Propane Price Insider
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Dear Propane Price Insider readers:
On Oct. 6, your PPI newsletter is getting a makeover. In addition to a fresh redesign, the newsletter is undergoing a name change. It will be called Trader's Corner. The new name will reflect the strategic role that propane marketers play – deciding when to buy and sell their supply in order to protect customers in a volatile energy market and maximize business profits. Please be on the lookout for this name change in your inbox so you won't miss this valuable weekly propane market report.

Trader's Corner

This week’s Trader’s Corner looks at total North American propane inventory.

By just about any measure, it has been a good propane inventory build period in North America this summer. Coming out of last winter, inventory in the United States and Canada was very low. Despite high exports, propane production has been robust enough to put propane inventory in seemingly good shape to start this winter.

Dollar Index vs. Crude

The August report from the National Energy Board in Canada (showing inventory levels at the end of July) had Canadian propane inventory at a new five-year high for July. Inventory is well above where it was this time last year: 9.2 million barrels compared with 6.6 million barrels in July of 2013.

In fact, inventory at its current level is not far off of the 9.5 million barrels of inventory present at the beginning of last winter. We recently reported on U.S. propane imports, which primarily come from Canada. Those imports have run about 174,000 barrels per week less than they did in 2013 during the summer build period, a likely contributor to the improved inventory position in Canada.

In the United States, the story is the same.

Dollar Index vs. Crude

During the past two weeks, the Energy Information Administration (EIA) has reported U.S. propane inventories at five-year highs for those respective weeks. As of the last report for week 34 of the year, U.S. propane inventory stood at 74.7 million barrels.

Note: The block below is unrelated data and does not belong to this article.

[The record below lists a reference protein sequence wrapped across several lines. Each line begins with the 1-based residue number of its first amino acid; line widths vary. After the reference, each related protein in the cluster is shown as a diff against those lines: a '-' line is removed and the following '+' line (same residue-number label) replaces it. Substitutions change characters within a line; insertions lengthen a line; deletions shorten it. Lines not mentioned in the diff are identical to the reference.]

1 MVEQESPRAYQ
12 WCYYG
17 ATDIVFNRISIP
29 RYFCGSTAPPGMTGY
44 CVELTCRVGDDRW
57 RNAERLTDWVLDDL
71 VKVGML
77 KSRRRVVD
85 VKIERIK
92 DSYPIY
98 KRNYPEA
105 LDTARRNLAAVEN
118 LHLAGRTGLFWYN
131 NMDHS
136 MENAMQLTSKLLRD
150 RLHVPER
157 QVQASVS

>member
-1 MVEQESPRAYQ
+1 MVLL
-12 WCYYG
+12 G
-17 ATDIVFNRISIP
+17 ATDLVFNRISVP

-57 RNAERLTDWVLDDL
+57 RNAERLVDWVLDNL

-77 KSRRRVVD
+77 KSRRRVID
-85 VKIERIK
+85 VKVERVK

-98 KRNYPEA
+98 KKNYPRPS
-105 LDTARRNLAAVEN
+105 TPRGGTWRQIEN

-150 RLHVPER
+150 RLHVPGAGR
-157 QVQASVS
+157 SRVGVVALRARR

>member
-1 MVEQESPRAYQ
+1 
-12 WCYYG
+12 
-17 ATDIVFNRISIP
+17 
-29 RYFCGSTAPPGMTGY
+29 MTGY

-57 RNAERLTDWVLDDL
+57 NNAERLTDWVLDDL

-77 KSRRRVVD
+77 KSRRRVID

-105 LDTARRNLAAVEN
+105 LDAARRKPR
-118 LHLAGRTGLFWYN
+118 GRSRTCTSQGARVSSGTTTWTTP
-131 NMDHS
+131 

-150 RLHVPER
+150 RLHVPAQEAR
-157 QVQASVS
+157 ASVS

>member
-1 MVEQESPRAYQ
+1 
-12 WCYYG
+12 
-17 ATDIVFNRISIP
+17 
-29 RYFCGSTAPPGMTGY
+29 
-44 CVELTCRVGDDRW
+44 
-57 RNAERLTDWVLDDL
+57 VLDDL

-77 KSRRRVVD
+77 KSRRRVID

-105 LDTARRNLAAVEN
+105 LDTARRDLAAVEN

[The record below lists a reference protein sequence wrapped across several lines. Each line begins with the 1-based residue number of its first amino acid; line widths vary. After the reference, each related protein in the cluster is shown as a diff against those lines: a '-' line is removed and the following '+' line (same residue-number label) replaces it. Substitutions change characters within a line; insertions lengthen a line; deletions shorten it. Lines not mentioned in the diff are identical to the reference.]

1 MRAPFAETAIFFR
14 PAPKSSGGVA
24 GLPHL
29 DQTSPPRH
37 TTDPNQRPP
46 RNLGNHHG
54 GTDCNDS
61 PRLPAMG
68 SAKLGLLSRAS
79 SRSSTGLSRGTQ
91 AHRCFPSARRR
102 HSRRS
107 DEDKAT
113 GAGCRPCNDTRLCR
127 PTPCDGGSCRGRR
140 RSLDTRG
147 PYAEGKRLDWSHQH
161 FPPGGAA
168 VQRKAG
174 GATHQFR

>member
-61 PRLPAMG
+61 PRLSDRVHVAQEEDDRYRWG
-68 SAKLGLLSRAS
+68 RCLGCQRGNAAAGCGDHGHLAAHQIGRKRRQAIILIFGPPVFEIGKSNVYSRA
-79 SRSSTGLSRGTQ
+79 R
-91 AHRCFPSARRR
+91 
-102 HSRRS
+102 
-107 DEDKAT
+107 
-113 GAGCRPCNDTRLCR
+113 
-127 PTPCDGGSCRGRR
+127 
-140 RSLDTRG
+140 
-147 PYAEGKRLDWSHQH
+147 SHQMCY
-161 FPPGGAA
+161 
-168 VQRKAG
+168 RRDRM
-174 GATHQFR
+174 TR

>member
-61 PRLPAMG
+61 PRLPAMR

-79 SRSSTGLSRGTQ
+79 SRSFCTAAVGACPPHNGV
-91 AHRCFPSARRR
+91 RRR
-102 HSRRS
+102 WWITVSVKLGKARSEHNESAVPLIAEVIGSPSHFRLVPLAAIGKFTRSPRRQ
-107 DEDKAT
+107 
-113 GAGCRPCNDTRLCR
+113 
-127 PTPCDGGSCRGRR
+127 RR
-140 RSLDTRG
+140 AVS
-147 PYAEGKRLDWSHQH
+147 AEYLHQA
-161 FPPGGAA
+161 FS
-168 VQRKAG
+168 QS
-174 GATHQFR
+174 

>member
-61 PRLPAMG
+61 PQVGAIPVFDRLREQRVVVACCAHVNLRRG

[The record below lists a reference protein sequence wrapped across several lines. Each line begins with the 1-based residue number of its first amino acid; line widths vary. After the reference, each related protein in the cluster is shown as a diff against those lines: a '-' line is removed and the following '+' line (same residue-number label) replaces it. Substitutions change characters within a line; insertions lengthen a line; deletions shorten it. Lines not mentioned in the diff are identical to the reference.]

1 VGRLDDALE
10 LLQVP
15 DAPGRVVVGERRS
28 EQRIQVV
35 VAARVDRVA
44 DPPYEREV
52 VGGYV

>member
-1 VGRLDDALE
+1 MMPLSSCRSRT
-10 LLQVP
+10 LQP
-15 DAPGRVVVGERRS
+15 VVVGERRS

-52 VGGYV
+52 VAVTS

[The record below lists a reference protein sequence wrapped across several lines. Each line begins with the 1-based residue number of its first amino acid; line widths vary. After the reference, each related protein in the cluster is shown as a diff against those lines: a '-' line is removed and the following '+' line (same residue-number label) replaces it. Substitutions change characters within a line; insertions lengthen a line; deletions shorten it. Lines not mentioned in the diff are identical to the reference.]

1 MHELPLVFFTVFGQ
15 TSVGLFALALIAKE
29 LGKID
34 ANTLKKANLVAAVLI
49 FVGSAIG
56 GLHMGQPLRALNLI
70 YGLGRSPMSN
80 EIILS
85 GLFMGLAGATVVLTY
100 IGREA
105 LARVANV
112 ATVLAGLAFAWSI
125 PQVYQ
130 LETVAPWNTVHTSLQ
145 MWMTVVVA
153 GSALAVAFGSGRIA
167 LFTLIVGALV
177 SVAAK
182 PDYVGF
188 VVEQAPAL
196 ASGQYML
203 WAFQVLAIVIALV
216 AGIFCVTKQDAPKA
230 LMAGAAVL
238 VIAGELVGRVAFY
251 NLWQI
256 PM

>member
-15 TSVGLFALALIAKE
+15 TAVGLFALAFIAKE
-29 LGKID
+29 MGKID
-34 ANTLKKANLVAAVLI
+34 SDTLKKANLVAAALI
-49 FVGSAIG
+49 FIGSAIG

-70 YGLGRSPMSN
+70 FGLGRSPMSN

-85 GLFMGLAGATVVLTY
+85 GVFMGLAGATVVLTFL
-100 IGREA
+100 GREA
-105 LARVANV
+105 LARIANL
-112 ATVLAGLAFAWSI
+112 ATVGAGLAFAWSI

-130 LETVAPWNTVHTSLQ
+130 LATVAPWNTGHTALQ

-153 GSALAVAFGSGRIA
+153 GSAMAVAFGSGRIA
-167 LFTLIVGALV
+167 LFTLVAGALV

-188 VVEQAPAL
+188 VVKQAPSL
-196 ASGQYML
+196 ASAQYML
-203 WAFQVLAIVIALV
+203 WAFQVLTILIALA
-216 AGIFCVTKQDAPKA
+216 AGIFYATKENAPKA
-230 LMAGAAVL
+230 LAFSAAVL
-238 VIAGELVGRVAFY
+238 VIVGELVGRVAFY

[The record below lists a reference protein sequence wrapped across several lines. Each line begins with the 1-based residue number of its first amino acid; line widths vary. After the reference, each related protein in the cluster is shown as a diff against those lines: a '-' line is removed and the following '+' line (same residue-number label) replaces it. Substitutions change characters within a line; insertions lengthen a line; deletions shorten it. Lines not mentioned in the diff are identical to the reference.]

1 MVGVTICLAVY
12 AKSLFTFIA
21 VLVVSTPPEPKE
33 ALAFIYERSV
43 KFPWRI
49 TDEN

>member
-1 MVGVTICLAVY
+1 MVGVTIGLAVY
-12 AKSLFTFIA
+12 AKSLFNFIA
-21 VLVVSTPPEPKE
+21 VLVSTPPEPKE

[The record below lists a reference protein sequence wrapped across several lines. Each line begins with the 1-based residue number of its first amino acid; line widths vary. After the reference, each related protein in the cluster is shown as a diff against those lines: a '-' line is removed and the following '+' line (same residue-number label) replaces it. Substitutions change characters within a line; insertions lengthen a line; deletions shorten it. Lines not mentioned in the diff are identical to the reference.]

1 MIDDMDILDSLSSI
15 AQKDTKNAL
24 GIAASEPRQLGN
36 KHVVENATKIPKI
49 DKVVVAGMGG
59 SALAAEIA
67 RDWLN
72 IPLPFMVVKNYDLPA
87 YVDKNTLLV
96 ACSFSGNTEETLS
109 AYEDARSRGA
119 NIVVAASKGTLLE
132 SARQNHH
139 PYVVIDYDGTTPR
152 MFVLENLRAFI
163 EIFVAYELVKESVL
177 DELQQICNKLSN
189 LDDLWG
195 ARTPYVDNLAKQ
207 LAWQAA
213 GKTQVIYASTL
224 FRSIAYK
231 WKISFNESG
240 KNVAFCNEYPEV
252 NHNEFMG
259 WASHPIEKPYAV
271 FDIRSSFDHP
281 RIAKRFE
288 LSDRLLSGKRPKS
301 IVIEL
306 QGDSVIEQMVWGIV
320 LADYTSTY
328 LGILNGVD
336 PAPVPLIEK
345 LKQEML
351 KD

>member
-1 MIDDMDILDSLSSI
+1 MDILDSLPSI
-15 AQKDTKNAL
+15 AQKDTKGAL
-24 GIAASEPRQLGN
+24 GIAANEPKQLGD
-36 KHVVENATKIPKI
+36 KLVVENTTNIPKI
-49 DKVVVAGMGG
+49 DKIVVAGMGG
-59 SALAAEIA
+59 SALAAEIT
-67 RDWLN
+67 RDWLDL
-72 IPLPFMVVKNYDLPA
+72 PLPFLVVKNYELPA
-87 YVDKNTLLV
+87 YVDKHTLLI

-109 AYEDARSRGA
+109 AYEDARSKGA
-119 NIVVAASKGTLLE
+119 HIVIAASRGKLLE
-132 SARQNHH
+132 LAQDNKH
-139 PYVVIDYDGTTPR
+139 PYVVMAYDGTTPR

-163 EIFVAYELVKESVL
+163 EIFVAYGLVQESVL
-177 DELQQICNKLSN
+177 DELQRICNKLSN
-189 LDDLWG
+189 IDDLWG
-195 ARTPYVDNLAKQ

Throughout the summer, we provided our daily readers a weekly report on the status of inventories. We set as the goal a target of 67.5 million barrels by the first week of October, an inventory level that has been the inventory average the first week of October the past five years. Inventories surpassed that level four weeks ago.

The highest first-week-of-October inventory level over the past five years happened in 2012 at 75.9 million barrels. Current inventory is just 1.2 million barrels from that mark. Inventory changes can be unpredictable, but it would not be much of a reach to project that a new five-year-high mark will be set by the first week of October this year. Perhaps there will be a significantly higher inventory level to begin this winter.

Inventory would only need to build 237,000 barrels per week over the next five weeks to equal that mark. Last week, inventory improved by 1.9 million barrels. Inventory builds should start going down as fall demand picks up, but it would have to go down dramatically not to set a new five-year-high inventory position to start this winter.